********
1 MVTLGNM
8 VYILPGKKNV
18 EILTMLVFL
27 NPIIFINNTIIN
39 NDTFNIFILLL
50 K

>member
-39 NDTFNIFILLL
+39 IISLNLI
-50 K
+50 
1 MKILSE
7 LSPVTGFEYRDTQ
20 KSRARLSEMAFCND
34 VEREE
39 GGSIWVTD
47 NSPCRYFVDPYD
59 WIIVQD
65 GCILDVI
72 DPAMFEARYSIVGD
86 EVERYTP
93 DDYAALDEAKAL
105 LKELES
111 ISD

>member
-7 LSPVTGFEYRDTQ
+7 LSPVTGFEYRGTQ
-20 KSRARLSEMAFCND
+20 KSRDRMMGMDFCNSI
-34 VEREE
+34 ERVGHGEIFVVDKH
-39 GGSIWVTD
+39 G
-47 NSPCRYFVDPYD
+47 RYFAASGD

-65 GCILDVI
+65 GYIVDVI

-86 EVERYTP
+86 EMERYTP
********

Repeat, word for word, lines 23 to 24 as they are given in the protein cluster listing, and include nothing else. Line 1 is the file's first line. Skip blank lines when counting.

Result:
105 LKELES
111 ISD